My experience with these fenders has been mixed. They look fantastic, but I found them very difficult and time-consuming to install. I justified it by telling myself that they would last for many years. Now, even if VO replaces the front fender (which I doubt), I have lost a lot of confidence in them. I think aluminum may just be too brittle for this application.

I’ve also noticed that my fenders show a lot of wear. I’m not someone who babies his bicycle. I ride on all kinds of surfaces, I lean my bike on the ground, or up against things, without thinking about it too much. And I sometimes carry my bicycle on a trunk rack on my car. All these things can cause some wear on a bicycle, and that includes the fenders.

Fortunately, I don’t care if my bicycle looks pristine. However, this fender looks beat up enough for me to think that maybe they’re not rugged enough for my needs. Looking at the photo below, man, that left stay is bent.

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I’ll see what the folks at VO say, but I assume this damange won’t be covered under a warranty. I plan on getting some Planet Bike Cascadia or SKS P* fenders instead. I have SKSes on my old mountain bike-turned-commuter, and I’ve had a great experience with them. And I’ve heard a lot of good things about the Cascadias as well. I’m leaning toward them, mostly since they have built-in mud flaps.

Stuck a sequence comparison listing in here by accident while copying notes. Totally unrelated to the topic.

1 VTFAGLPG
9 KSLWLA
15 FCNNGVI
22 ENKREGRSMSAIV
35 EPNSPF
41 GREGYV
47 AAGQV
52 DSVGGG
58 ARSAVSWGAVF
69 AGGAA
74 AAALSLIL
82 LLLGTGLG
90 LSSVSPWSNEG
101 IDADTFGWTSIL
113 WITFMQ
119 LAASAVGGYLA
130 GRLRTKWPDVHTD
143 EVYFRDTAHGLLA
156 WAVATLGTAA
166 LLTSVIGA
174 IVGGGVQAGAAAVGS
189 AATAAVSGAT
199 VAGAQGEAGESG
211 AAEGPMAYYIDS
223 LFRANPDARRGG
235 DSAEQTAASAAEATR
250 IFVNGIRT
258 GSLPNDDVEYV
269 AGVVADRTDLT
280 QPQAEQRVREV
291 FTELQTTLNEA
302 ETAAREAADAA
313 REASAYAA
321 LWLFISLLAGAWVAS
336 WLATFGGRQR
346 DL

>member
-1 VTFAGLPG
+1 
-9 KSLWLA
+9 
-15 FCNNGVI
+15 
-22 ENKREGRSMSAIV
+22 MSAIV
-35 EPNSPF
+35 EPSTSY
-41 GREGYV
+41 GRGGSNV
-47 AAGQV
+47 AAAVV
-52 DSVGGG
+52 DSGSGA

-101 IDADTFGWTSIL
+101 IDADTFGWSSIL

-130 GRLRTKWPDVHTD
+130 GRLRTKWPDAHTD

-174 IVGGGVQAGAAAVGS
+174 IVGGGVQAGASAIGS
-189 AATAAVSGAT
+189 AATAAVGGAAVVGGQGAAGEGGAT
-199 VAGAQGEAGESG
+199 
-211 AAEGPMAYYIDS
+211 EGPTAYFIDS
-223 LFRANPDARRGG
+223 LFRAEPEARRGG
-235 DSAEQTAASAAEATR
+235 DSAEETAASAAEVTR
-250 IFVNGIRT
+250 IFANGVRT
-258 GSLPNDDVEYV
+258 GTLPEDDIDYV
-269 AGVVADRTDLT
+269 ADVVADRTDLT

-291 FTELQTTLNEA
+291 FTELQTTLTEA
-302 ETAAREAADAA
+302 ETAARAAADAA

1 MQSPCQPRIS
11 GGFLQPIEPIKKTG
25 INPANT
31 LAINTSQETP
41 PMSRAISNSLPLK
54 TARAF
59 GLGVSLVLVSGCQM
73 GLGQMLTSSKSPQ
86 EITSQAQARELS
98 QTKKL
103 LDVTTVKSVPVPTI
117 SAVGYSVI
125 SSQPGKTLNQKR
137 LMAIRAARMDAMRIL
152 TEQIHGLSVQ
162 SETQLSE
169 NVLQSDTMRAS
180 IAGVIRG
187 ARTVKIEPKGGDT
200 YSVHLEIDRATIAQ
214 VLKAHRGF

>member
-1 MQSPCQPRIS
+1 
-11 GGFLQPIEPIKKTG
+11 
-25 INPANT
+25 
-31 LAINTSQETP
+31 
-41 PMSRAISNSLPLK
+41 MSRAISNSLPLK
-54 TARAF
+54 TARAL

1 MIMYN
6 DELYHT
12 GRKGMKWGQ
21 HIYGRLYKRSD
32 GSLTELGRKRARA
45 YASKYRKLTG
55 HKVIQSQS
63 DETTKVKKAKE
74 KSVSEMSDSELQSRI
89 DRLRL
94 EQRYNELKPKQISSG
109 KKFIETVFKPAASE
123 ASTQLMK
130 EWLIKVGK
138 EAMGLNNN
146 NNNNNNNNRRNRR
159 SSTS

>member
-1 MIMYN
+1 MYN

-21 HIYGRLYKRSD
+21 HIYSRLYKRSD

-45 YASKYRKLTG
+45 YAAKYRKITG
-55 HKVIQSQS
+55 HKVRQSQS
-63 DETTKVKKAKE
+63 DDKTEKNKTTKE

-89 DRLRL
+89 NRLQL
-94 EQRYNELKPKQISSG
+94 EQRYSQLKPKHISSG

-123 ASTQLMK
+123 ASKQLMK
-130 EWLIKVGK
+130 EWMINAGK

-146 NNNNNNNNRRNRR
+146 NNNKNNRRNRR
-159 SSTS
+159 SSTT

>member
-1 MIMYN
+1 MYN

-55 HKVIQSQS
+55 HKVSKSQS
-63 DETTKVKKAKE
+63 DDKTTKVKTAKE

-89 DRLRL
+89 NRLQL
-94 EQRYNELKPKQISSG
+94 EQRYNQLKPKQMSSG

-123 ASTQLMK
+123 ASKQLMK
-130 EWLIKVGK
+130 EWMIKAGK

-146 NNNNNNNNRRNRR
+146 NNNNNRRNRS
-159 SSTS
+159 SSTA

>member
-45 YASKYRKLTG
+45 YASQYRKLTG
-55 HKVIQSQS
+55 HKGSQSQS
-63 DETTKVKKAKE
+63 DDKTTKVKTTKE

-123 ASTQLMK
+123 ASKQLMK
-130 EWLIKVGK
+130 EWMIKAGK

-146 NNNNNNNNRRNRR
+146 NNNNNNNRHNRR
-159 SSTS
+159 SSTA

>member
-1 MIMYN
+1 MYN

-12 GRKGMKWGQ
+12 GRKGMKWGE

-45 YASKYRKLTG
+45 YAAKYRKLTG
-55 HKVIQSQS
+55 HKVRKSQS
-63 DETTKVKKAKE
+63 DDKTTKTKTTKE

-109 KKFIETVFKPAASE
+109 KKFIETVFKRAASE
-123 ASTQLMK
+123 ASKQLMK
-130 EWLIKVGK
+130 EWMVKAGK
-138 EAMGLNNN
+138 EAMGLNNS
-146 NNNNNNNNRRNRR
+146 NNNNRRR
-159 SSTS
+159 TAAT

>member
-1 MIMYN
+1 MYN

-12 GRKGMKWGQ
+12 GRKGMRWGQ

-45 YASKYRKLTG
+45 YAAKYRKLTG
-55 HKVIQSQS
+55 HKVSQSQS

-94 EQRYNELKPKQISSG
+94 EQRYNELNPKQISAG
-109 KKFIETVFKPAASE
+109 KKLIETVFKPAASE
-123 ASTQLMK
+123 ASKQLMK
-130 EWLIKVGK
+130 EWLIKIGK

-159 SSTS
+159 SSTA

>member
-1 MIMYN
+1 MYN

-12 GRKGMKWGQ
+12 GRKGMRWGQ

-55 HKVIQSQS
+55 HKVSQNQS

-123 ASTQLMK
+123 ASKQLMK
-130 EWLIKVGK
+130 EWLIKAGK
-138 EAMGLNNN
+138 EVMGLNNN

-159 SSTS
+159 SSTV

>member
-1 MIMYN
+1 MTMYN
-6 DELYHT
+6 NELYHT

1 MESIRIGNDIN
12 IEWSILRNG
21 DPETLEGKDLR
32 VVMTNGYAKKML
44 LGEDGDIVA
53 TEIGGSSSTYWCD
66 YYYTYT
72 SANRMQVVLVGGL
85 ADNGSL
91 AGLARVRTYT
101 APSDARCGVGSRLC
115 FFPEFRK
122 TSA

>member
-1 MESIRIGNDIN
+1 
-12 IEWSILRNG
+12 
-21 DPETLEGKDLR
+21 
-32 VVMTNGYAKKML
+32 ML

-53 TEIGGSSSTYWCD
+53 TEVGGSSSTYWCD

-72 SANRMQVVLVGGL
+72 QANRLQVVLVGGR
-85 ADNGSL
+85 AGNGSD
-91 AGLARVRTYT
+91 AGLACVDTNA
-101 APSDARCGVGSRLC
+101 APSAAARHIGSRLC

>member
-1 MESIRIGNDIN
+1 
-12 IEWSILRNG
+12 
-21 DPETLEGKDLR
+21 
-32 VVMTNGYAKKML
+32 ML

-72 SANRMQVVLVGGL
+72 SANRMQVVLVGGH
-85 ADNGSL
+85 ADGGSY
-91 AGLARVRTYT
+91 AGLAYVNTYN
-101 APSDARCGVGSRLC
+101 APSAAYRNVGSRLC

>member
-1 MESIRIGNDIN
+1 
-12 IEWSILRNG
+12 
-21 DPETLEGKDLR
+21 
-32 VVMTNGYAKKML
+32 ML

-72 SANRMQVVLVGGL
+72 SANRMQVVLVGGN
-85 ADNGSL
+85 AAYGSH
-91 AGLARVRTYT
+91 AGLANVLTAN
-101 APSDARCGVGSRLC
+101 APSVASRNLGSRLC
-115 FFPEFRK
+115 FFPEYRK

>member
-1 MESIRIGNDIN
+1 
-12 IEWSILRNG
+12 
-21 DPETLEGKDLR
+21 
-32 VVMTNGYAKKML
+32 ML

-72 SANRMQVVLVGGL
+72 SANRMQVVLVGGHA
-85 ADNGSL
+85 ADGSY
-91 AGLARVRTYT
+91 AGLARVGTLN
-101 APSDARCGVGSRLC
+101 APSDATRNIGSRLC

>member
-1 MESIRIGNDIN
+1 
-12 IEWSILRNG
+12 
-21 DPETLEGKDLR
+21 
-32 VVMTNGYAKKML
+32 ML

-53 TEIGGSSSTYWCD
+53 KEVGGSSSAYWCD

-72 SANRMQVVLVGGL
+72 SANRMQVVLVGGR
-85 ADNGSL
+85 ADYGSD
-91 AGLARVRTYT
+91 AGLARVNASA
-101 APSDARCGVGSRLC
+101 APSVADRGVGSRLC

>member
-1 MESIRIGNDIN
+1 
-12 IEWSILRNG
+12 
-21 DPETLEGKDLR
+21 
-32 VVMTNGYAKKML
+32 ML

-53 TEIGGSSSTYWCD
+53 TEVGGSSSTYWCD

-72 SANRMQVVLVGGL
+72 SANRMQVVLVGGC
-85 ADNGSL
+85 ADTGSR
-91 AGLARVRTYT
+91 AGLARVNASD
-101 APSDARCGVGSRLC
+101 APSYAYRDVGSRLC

Tire Pressure

Friday, July 24th, 2009

I’ve been experimenting with tire pressure lately. I still have the stock tires on my LHT, nice and wide 700x37C Continental Contact tires, with a slight tread on them. They work well: great puncture protection, and good traction on paved/gravel/dirt roads, and light trails. But they’re heavy and I’ve always thought they have a bit of a harsh ride.

The recommended max tire pressure for these tires is 85 psi. I’ve been running them at about 75 psi on the front tire, and 80 on the rear, since I got them — without giving it much thought. However, I’ve recently been thinking more about tire pressure, and I felt like I was running them too hard. So I tried a couple rides at around 65 psi in the front, and 70 in the rear. This made the Trucker’s ride even smoother, and improved my traction — but the tires were still firm enough that I didn’t have to worry about pinch flats.

Checking the late, great Sheldon Brown’s site, I see that he has a table of recommended tire pressures. It’s as follows (as seen on this page).

Wheel load 50 mm 37 mm 32 mm 28 mm 25 mm 23 mm 20 mm
100 lbs/50 kg 45 60 75 100 110 120 130
70 lbs/35 kg 35 50 65 80 90 100 110

I think I can comfortably take the front tire down to about 60 psi, and this should yield an even smoother ride. When it comes time to replace these tires, I’ll probably go with something more supple — possibly Panaracer Paselas — but I’m really pleased with how much better the bike feels simply by lowering the tire pressure.

What tire model/width/pressure do you use? Have you experimented with different tire pressures?